PURPOSE: Morphologic distinction among clear cell, papillary, and chromophobe types of renal cell carcinoma (RCC) can be difficult, as is the differential diagnosis between oncocytoma and RCC. Whether these renal tumors can be distinguished by their mRNA expression profile of a few selected genes was examined. EXPERIMENTAL DESIGN: The expression of four genes in renal tumor was evaluated by quantitative reverse transcription-PCR: carbonic anhydrase IX (CA9), methylacyl-CoA racemase (AMACR), parvalbumin (PVALB), and chloride channel kb (CLCNKB). Thirty-one fresh-frozen and 63 formalin-fixed, paraffin-embedded tumor specimens were analyzed. RESULTS: CA9 expression was highest in clear cell carcinoma and lowest in chromophobe RCC and in oncocytoma. AMACR expression was highest in papillary RCC, and CLCNKB was highest in chromophobe RCC/oncocytoma. PVALB was highest in chromophobe RCC, variable in oncocytoma, and low in clear cell and papillary types. Similar findings were observed in fresh-frozen and formalin-fixed specimens. The mRNA expression ratios among these genes (i.e., CA9/AMACR and AMACR/CLCNKB ratios) further accentuate the gene expression differences among these tumors, and a molecular diagnostic algorithm was established. This algorithm accurately classified the 31 fresh-frozen tumors into 14 clear cell, 5 papillary, 6 chromophobe, and 6 oncocytomas. In the formalin-fixed group, the molecular criteria accurately classified the cases into 15 clear cell, 16 papillary, and 32 in the chromophobe/oncocytoma group but could only separate some, but not all, oncocytomas from chromophobe RCC. CONCLUSIONS: RNA expression ratios based on the four-gene panel can accurately classify subtypes of RCC as well as help distinguish some oncocytomas from chromophobe RCC.  (+info)

Collecting duct carcinoma associated with oncocytoma. (55/183)

Collecting duct carcinoma (CDC) is a rare, highly aggressive malignant neoplasm that arises from the collecting duct epithelium of the kidney. CDC was reported to coexist with renal cell and transitional cell carcinomas. We report a rare case of CDC associated with oncocytoma, confirmed by the characteristic histological appearance and immunohistochemistry. We also review the epidemiological, histological and immunohistochemical criteria for diagnosis, in addition to the genetic and cytogenetic aberrations reported in the literature. Identification and reporting CDC is important for the establishment of treatment strategies and monitoring prognosis.  (+info)

Fine-needle aspiration biopsy of Hurthle cell lesions of the thyroid gland: A cytomorphologic study of 139 cases with statistical analysis. (56/183)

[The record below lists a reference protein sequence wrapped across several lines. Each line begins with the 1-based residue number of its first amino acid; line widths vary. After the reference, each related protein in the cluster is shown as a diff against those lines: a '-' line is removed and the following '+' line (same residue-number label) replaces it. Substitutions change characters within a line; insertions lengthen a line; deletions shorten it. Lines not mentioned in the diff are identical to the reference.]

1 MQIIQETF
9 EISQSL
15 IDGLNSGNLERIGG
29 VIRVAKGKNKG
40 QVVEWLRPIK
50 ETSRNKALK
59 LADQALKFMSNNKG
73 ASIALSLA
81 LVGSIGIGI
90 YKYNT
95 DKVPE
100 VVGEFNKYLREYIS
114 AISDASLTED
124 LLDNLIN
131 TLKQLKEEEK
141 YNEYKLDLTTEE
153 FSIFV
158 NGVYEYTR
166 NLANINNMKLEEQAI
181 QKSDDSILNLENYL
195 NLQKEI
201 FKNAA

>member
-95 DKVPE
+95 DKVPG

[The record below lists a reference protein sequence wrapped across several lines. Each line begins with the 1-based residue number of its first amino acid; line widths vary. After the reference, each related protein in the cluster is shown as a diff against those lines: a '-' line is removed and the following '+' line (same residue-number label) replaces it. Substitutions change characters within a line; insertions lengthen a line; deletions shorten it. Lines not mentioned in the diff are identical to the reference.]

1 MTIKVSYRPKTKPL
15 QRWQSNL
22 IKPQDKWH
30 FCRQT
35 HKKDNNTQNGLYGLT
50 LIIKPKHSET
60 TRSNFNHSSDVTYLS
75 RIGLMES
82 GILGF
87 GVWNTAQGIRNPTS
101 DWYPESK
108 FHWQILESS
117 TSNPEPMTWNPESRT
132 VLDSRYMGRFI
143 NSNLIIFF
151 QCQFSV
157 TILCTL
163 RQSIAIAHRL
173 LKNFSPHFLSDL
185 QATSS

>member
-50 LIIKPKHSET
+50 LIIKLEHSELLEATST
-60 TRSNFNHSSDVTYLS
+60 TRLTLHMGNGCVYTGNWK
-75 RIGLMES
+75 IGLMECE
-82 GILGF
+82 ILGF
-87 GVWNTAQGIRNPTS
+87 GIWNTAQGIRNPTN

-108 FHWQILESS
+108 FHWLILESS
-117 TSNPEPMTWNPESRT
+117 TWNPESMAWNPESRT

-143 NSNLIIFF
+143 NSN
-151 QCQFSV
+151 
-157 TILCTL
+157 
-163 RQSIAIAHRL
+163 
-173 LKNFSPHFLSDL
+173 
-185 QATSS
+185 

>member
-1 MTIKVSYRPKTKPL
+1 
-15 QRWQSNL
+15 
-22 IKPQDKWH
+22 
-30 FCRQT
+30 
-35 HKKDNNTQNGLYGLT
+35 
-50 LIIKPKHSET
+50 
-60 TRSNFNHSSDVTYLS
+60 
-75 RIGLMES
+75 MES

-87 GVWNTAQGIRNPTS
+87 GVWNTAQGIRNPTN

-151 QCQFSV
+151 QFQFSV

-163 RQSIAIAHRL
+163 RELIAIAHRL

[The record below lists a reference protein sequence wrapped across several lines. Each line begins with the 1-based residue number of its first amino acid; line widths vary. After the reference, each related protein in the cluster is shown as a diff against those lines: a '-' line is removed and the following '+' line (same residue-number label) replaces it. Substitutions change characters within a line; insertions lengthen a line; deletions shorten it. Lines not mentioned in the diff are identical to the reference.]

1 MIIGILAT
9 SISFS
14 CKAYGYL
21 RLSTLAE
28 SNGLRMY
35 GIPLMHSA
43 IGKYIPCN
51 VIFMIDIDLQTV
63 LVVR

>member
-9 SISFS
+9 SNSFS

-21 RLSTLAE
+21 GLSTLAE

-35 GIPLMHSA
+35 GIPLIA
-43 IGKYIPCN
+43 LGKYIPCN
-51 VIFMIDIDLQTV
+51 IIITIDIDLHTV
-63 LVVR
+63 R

BACKGROUND: Lesions of the thyroid gland composed of Hurthle cells encompass pathologic entities ranging from hyperplastic nodules with Hurthle cell metaplasia to Hurthle cell carcinomas. The cytologic distinction between these entities can be diagnostically challenging. Many cytologic features of Hurthle cell lesions that distinguish neoplastic Hurthle cell lesions requiring surgery from those that are benign and nonneoplastic have been described, but with variable usefulness. This is due, in part, to the small numbers of cases examined in previous studies and the limited application of statistical analysis. A morphologic study was made of 139 Hurthle cell lesions of the thyroid gland and statistical analysis applied to identify a set of cytomorphologic features that distinguish benign Hurthle cell lesions (BHCL) from Hurthle cell neoplasms (HCN). METHODS: Fine-needle aspiration biopsies (FNABs) of thyroid nodules with a predominant Hurthle cell component and corresponding histologic followup were included in the study. Cases were divided into BHCL and HCN groups on the basis of the histologic diagnosis. All cases were reviewed to assess the following 14 cytologic features: overall cellularity, cytoarchitecture, percentage of Hurthle cells, percentage of single cells, percentage of follicular cells observed as naked Hurthle cell nuclei, background colloid, chronic inflammation, cystic change, transgressing blood vessels (TBV), intracytoplasmic lumina, presence of multinucleated Hurthle cells, nuclear to cytoplasmic ratio, nuclear pleomorphism/atypia, and nucleolar prominence. The results were evaluated by using univariate and stepwise logistic regression (SLR) analysis; statistical significance was achieved at P-values < 0.05. RESULTS: One hundred thirty-nine FNAB specimens, corresponding to 56 HCN and 83 BHCL, fulfilled the study criteria. Six of the 14 cytologic features evaluated were shown by univariate analysis to be statistically significant in predicting HCN: nonmacrofollicular architecture (P < 0.001), absence of background colloid (P < 0.001), absence of chronic inflammation (P < 0.001), presence of TBV (P < 0.001), > 90% Hurthle cells (P < 0.001), and >10% single Hurthle cells (P = 0.014). The first four of these features were also shown to be statistically significant in the SLR analysis (P = 0.005, 0.010, 0.016, and 0.045, respectively), and when all four of these features were present HCN was correctly identified 86% of the time. CONCLUSIONS: In the current study of 139 FNAB specimens of thyroid Hurthle cell nodules, 14 cytologic features were examined and 6 were found to be statistically significant in identifying HCN. The following four features, when found in combination, were found to be highly predictive of HCN: nonmacrofollicular architecture, absence of colloid, absence of inflammation, and presence of TBV.  (+info)